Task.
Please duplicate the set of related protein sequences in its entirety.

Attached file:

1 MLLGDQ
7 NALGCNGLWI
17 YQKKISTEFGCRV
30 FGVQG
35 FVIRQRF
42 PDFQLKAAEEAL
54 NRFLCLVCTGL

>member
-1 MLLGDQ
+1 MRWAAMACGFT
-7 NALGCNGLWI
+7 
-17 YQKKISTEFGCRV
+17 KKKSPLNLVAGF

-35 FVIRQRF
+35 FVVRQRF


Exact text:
1 MLLGDQ
7 NALGCNGLWI
17 YQKKISTEFGCRV
30 FGVQG
35 FVIRQRF
42 PDFQLKAAEEAL
54 NRFLCLVCTGL

>member
-1 MLLGDQ
+1 MRWAAMACGFT
-7 NALGCNGLWI
+7 
-17 YQKKISTEFGCRV
+17 KKKSPLNLVAGF

-35 FVIRQRF
+35 FVVRQRF